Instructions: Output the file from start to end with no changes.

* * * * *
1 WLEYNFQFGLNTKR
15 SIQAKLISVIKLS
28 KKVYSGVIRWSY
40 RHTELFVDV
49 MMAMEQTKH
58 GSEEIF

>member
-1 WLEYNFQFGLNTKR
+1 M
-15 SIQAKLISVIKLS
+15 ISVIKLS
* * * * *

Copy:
1 WLEYNFQFGLNTKR
15 SIQAKLISVIKLS
28 KKVYSGVIRWSY
40 RHTELFVDV
49 MMAMEQTKH
58 GSEEIF

>member
-1 WLEYNFQFGLNTKR
+1 M
-15 SIQAKLISVIKLS
+15 ISVIKLS